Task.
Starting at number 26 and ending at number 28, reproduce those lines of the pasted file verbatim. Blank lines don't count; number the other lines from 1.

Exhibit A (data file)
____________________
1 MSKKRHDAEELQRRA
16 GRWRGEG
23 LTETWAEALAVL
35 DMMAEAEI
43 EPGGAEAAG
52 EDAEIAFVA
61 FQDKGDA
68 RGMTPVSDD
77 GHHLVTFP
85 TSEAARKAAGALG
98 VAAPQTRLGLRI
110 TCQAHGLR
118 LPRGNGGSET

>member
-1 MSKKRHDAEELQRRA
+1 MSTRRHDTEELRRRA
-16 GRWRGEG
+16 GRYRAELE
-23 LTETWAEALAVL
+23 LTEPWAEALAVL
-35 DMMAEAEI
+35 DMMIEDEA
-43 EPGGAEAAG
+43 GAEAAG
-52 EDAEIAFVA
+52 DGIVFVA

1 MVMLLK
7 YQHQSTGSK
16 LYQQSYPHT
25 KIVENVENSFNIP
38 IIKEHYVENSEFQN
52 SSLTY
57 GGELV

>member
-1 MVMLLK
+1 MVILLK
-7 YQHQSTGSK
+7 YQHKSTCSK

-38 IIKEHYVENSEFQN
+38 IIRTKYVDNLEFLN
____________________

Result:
+52 DGIVFVA

1 MVMLLK
7 YQHQSTGSK